In a future installment, I will cover specific resource types (e.g. computer based training) how to determine what’s best for you as an individual & your learning style.
First, what is your goal? Many individuals I’ve instructed & mentored over the years were either out of work (job loss, Military BRAC…) or doing a lateral transition professionally. If your goal is to be a desktop technician & move up the ranks to become a Sysadmin, you will want to look at Network+, Security+, Linux+ & Server+.
Each of these certifications are provided by CompTIA — now, I’m not recommending you get these certifications, however, I do recommend looking at the appendix of each of these exam objectives. They provide a great general baseline on the basics of what these subject matters may entail. This also doubles as a study guide — if you understand many of the terms, acronyms & initialism — then you can skip those & focus on areas that you are weak in.
The reason why I don’t recommend wasting time with the A+ certification is that, it is extremely dated — these days, nobody repairs machines anymore. Further, the skills that this certification teaches you, can be taught in a weekend. A case could be made for Network+ & some of the core concepts of Security+, but that’s a post for another day.
Do you feel comfortable & confident in the terms & materials presented in the PDF? Then, if you’re given some simple interview questions about the subject you should be able to at least describe how you would use these concepts & technologies in the real world.
What are all these certifications? Do they matter? What will I learn?
I don’t want to veer off the subject of this post, but it is worth covering what these certifications cover. They cover a small piece of information, skills & concepts that it takes to be any of the following: hardware technician, network administrator, system administrator, system analyst.
It used to be that CompTIA certifications were lifetime certifications — they have since moved to a “every 3 years” cycle, meaning that, you have to re-up on taking the certification or else it expires. I do not recommend getting a certification just for the sake of it unless your employer is paying for the certification, the certification is tied to keeping your job/additional merit pay, or other factors.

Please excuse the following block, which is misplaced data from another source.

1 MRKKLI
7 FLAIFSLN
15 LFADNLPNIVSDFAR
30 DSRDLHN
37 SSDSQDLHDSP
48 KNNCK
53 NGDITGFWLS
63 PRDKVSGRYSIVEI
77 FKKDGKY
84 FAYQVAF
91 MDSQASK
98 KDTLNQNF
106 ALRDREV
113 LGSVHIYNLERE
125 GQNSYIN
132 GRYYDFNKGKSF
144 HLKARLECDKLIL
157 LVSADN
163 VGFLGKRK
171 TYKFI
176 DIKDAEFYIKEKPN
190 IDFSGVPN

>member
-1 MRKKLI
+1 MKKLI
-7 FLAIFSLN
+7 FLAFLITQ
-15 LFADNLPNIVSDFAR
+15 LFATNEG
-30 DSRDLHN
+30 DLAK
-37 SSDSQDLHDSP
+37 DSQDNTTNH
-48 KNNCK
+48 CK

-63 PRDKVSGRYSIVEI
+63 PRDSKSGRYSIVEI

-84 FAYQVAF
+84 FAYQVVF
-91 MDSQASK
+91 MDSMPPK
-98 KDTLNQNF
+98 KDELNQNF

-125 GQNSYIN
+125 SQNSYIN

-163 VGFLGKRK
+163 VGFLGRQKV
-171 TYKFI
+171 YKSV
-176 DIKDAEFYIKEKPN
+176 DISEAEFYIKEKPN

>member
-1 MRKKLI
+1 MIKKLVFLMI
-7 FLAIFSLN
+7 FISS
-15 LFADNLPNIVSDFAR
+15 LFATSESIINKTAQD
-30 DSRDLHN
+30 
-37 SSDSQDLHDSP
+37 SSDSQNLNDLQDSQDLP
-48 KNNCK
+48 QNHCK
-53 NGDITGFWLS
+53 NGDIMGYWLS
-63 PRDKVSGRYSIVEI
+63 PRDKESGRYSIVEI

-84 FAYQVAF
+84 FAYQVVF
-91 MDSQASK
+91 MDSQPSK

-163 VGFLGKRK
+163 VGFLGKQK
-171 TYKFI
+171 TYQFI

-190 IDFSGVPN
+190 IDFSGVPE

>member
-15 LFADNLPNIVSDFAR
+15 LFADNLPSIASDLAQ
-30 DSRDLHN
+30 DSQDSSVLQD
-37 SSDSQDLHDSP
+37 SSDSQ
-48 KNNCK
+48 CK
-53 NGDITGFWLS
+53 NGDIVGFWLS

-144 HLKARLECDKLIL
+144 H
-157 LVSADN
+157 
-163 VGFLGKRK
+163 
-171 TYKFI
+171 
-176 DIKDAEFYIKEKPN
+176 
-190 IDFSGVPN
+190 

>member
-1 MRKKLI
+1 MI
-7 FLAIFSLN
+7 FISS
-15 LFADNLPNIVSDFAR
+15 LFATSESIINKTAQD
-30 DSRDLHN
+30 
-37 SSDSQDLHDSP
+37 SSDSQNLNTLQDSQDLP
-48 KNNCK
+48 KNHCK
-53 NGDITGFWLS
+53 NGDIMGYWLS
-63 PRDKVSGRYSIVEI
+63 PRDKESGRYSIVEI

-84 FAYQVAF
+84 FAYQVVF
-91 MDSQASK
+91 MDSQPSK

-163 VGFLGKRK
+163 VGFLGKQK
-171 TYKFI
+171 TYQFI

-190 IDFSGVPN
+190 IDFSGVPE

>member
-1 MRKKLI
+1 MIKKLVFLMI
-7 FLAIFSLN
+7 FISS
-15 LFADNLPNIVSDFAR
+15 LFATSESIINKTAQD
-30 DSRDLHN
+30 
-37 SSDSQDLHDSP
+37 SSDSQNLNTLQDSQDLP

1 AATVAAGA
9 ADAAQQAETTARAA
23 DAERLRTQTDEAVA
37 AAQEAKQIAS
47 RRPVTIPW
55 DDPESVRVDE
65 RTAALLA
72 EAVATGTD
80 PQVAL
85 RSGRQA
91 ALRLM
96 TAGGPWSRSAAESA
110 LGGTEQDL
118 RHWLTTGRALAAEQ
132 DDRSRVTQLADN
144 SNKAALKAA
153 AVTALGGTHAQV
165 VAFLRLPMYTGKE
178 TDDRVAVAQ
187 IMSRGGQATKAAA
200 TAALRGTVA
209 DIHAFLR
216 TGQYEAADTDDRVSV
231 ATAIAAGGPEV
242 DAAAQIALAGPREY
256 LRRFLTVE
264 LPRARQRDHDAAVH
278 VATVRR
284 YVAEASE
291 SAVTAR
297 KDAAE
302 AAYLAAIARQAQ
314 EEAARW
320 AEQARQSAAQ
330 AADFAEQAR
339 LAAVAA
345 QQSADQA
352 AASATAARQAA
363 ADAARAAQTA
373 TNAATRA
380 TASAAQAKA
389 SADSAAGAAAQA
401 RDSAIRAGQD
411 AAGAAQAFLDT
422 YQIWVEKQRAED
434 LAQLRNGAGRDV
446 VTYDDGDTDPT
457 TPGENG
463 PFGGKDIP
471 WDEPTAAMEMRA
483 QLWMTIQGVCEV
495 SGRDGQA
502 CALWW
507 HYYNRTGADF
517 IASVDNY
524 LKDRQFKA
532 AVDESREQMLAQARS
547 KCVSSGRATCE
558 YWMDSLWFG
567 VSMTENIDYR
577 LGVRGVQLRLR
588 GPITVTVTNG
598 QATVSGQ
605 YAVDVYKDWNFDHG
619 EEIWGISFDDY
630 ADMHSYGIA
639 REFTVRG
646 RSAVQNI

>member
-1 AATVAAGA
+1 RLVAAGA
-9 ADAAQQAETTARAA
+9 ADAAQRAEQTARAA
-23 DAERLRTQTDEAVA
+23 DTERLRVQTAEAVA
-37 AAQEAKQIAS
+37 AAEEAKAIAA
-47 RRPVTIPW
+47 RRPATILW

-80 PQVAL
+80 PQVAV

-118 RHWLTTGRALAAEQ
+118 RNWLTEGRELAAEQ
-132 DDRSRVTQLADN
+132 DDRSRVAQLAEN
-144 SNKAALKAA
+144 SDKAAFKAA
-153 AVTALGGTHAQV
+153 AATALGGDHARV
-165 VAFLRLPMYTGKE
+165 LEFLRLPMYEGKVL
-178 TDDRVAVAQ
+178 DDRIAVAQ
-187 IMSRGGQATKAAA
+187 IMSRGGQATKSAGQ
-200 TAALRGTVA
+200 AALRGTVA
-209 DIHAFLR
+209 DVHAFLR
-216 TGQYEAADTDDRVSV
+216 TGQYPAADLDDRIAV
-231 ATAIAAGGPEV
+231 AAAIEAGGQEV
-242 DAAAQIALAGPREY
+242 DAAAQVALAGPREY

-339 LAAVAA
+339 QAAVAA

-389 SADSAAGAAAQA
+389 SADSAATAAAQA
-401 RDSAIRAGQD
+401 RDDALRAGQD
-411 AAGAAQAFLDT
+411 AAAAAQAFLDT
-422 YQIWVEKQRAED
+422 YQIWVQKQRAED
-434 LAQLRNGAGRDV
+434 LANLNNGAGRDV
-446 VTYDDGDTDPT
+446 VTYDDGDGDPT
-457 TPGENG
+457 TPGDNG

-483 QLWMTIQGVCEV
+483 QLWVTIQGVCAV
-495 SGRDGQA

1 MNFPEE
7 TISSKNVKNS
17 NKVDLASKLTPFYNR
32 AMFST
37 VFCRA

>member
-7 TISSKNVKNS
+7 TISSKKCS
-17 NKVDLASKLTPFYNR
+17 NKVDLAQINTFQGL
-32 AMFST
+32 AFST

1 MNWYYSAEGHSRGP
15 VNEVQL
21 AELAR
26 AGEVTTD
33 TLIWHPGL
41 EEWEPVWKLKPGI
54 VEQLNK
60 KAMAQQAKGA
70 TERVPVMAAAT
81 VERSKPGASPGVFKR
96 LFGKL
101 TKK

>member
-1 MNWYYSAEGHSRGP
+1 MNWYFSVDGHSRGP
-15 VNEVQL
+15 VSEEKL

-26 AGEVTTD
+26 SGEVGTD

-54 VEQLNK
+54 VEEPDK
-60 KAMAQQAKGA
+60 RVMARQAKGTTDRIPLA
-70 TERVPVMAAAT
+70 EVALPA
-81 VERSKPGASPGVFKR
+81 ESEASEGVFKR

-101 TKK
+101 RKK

I recommend looking at the exam objectives, but for a brief rundown of what these certifications cover: A+ – Basic Computer troubleshooting. What are the ports on a motherboard? What are some basic port numbers? How does everything plug in together? How does the motherboard work? Many repair technicians need this to work on desktops or laptops. The ubiquitous nature of computer devices has made this irrelevant, along with custom designed motherboards that cannot be easily serviced.
Network+ – very basic networking. What is an IP address? CIDR, notation, basic concepts of routing/switching, broadcast storms, DHCP/DNS basics, some very basic Windows commands (e.g. ipconfig). Predominately focuses on IPv4, some IPv6 was introduced when I took the exam years ago. The common path for someone interested in learning networking is to get a vendor specific certification (Cisco, Juniper & Brocade would probably be the largest, followed by Software Defined Networking).
Security+ – this covers the CIA triad (not that CIA, silly!), the basic tenants of network security, lots of concepts & theory. Good for people with a MIL background & understand certain DoD requirements. If this sort of thing interests you, you will want to look into OWASP, OSCP & local information security meetups.
Server+ – this is a great exam for someone who may work in a datacenter & has to rack & stack servers, design a network from the ground up, setup a server from scratch. Some of this is dated (e.g. SCSI) but the concepts give you a good foundation in what to expect when dealing with a server (diagnostics, memory matching, how things differ from desktop hardware)